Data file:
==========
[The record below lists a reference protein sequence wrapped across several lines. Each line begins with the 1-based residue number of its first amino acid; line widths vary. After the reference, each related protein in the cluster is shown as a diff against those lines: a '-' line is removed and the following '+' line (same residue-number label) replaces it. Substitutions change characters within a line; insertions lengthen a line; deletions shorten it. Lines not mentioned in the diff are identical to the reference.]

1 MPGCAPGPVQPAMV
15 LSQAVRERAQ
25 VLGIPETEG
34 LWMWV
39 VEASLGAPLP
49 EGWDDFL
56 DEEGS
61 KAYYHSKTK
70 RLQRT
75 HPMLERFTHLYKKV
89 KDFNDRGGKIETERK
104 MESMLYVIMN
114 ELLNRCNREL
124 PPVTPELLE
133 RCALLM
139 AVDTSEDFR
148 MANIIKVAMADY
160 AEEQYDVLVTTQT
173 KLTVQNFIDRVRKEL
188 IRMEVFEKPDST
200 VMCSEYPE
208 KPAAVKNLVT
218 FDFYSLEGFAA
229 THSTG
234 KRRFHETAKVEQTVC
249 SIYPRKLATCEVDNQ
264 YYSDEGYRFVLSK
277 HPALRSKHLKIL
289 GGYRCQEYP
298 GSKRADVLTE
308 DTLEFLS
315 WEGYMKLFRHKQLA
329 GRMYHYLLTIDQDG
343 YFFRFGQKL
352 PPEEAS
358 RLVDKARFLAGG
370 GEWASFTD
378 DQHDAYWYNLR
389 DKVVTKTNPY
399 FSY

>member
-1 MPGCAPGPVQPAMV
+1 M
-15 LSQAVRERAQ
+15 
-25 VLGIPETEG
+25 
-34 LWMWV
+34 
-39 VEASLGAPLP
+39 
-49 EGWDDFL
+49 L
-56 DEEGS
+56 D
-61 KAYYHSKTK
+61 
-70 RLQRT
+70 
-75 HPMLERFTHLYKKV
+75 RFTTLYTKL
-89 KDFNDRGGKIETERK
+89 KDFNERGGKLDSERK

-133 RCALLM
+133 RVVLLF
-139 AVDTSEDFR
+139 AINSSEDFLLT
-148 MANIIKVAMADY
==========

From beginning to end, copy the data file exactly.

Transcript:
[The record below lists a reference protein sequence wrapped across several lines. Each line begins with the 1-based residue number of its first amino acid; line widths vary. After the reference, each related protein in the cluster is shown as a diff against those lines: a '-' line is removed and the following '+' line (same residue-number label) replaces it. Substitutions change characters within a line; insertions lengthen a line; deletions shorten it. Lines not mentioned in the diff are identical to the reference.]

1 MPGCAPGPVQPAMV
15 LSQAVRERAQ
25 VLGIPETEG
34 LWMWV
39 VEASLGAPLP
49 EGWDDFL
56 DEEGS
61 KAYYHSKTK
70 RLQRT
75 HPMLERFTHLYKKV
89 KDFNDRGGKIETERK
104 MESMLYVIMN
114 ELLNRCNREL
124 PPVTPELLE
133 RCALLM
139 AVDTSEDFR
148 MANIIKVAMADY
160 AEEQYDVLVTTQT
173 KLTVQNFIDRVRKEL
188 IRMEVFEKPDST
200 VMCSEYPE
208 KPAAVKNLVT
218 FDFYSLEGFAA
229 THSTG
234 KRRFHETAKVEQTVC
249 SIYPRKLATCEVDNQ
264 YYSDEGYRFVLSK
277 HPALRSKHLKIL
289 GGYRCQEYP
298 GSKRADVLTE
308 DTLEFLS
315 WEGYMKLFRHKQLA
329 GRMYHYLLTIDQDG
343 YFFRFGQKL
352 PPEEAS
358 RLVDKARFLAGG
370 GEWASFTD
378 DQHDAYWYNLR
389 DKVVTKTNPY
399 FSY

>member
-1 MPGCAPGPVQPAMV
+1 M
-15 LSQAVRERAQ
+15 
-25 VLGIPETEG
+25 
-34 LWMWV
+34 
-39 VEASLGAPLP
+39 
-49 EGWDDFL
+49 L
-56 DEEGS
+56 D
-61 KAYYHSKTK
+61 
-70 RLQRT
+70 
-75 HPMLERFTHLYKKV
+75 RFTTLYTKL
-89 KDFNDRGGKIETERK
+89 KDFNERGGKLDSERK

-133 RCALLM
+133 RVVLLF
-139 AVDTSEDFR
+139 AINSSEDFLLT
-148 MANIIKVAMADY